The first roll I shot with this handsome little camera was pretty mushy on the takeup spool. It felt like a cheap cigar.  There's no pressure plate on cheap-o cameras like The Altissa so film flatness is a function of film tightness.

Here's the formula for film flatness.


Using the above formula, I calculated the optimum film tighness (FT) to achieve maximum film flatness (FF.) After an in vain attempting at contacting the mechanical engineers at Eho-Altissa, I constructed the required slip-drag clutch in my home machine shop.  It is pictured to the left. The assembly required two identical clutch plates to avoid uneven horizontal film tightness across the width of the film.

The new clutch assembly produced an increase of .2 inch ounces required to advance the film. Obviously this improved film flatness by 2.873 FFP's. A significant increase.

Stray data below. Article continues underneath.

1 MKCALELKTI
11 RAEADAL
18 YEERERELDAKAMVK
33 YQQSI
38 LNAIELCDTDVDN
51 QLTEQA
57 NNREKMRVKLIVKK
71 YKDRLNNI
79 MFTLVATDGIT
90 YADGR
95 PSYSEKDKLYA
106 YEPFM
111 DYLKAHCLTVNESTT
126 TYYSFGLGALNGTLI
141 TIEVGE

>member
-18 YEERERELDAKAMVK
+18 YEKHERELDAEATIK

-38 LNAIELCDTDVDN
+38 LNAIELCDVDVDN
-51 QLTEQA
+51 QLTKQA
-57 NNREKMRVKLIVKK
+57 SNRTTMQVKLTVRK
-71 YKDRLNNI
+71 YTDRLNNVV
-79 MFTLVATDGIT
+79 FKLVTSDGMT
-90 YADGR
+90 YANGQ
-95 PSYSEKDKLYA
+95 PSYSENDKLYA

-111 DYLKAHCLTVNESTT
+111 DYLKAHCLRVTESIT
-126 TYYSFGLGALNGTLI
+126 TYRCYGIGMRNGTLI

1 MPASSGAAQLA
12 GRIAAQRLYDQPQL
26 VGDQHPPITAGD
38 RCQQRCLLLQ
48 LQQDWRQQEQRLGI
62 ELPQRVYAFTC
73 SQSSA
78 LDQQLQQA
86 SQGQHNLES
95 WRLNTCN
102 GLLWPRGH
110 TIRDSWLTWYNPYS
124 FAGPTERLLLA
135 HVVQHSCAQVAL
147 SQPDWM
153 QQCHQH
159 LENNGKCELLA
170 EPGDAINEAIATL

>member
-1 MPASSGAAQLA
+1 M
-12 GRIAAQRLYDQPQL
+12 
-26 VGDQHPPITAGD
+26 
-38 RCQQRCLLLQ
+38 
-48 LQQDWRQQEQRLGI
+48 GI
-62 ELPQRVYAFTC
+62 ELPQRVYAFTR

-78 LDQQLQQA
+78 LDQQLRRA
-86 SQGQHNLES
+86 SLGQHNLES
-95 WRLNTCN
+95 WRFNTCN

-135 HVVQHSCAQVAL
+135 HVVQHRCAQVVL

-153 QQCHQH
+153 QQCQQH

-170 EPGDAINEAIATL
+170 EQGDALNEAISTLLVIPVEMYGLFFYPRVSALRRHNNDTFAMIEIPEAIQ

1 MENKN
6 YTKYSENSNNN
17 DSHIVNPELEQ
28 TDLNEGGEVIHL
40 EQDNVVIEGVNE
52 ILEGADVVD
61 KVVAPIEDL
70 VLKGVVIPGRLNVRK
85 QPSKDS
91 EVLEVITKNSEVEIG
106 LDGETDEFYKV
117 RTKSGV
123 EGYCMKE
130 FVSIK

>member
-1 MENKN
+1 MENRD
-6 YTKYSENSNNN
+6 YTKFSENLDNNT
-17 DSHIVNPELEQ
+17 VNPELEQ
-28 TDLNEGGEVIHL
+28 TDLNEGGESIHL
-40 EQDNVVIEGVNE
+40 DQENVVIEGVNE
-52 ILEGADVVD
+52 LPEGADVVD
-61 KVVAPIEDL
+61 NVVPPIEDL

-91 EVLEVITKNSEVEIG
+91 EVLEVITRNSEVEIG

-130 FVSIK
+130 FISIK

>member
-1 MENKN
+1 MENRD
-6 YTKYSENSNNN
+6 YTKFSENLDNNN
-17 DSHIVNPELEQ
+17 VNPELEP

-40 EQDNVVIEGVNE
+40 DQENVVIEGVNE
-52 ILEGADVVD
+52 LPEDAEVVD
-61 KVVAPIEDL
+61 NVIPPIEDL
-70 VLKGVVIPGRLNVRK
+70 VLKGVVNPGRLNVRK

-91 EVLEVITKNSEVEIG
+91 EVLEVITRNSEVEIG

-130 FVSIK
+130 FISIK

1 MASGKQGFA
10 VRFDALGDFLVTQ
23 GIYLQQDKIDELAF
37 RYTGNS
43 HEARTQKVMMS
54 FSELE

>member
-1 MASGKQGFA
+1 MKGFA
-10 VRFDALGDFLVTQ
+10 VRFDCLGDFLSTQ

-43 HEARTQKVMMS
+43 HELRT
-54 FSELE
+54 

The film rollers were removed and machined on a Sylvester and Tweety Model 52 precision lathe. A Bugs and Fudd subminiature vacuum pump was installed to remove all air from the film chamber. Overall film flatness increase was 3.2134 FFP's.

The full takeup roll was much tighter after the work noted above. However the Altissa revealed itself to be simply a cheap camera with a pretty face. Many men have fallen for such a combination.

I think I'll try some portraits with it, someday.

Circle Door

Thunder and Sunbeam

Sun Shower

Arista EDU 100 in HC110(h)